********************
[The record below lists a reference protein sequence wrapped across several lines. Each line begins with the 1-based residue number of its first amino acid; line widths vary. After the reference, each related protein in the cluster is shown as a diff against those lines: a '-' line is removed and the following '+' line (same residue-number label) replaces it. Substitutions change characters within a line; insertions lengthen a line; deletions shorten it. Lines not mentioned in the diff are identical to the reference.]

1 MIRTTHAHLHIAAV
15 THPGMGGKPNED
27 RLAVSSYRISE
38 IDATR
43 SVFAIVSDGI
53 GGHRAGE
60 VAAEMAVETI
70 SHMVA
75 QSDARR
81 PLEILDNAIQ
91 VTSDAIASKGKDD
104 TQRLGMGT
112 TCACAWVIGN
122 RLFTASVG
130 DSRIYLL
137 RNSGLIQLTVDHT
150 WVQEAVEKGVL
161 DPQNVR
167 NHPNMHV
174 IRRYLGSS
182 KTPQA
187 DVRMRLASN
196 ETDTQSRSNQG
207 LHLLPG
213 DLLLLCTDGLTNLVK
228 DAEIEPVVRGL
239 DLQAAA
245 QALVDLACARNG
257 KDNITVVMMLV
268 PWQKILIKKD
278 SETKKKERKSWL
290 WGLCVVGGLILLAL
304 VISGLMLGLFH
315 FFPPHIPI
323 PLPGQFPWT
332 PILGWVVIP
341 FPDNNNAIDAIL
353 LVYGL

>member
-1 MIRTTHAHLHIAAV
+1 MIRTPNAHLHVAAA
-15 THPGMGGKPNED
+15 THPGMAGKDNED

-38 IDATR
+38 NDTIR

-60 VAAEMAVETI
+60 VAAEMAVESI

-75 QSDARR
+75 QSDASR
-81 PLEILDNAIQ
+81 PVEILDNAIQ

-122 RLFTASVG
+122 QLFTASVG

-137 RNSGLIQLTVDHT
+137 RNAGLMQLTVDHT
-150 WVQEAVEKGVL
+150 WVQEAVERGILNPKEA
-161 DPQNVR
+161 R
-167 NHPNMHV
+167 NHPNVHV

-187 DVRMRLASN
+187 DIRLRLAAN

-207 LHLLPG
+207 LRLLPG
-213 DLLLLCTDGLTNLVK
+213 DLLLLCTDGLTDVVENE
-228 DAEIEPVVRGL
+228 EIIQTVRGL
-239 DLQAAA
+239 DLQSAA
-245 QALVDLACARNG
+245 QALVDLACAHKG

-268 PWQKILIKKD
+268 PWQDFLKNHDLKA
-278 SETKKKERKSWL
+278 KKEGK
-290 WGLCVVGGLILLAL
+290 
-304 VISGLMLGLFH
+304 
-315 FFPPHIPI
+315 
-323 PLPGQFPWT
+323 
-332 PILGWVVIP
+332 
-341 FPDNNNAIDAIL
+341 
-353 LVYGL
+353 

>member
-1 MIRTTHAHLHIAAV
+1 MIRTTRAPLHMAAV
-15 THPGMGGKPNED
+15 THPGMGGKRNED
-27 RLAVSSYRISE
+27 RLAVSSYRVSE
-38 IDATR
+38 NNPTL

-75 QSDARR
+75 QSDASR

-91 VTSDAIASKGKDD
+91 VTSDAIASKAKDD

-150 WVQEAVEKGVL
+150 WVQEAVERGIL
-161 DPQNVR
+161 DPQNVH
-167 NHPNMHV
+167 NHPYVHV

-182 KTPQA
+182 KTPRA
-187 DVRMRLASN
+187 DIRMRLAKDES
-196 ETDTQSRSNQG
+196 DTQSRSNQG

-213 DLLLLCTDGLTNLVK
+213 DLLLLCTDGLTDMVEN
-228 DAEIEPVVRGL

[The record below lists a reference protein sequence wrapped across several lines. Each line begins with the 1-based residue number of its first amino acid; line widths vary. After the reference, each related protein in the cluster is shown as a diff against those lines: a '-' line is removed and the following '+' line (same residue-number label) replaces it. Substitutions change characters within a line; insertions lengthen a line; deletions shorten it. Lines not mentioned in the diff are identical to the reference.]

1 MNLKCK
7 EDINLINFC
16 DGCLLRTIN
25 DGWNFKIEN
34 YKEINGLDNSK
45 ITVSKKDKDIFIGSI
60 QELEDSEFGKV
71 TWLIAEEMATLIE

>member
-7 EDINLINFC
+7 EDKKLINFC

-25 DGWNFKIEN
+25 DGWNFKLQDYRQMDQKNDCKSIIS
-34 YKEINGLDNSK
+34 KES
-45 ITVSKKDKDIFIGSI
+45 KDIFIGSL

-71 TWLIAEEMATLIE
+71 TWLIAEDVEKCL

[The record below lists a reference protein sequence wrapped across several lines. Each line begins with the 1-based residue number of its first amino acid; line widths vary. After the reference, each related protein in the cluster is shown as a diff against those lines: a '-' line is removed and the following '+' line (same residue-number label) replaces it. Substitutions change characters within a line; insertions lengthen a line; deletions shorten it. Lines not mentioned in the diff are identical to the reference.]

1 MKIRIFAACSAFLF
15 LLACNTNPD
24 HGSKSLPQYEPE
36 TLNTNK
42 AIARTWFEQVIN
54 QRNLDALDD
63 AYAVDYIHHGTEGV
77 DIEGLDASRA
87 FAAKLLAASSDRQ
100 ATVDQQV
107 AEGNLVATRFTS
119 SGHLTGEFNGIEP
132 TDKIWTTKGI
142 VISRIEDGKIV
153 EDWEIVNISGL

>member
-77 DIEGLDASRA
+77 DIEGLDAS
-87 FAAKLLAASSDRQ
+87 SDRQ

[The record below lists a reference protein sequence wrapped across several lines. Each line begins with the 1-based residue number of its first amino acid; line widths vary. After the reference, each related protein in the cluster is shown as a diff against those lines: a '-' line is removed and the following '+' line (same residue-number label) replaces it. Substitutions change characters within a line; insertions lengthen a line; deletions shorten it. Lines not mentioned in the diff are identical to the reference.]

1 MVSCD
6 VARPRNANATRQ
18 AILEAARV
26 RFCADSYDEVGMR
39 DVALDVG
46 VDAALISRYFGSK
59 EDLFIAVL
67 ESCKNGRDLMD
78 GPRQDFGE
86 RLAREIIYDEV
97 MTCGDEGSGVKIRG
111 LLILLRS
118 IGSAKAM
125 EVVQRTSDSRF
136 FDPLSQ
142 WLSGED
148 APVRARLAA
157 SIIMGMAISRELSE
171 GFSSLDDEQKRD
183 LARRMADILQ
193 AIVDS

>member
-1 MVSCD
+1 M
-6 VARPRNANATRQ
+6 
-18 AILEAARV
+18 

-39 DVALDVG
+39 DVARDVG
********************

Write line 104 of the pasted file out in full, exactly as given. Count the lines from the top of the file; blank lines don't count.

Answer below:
-91 VTSDAIASKGKDD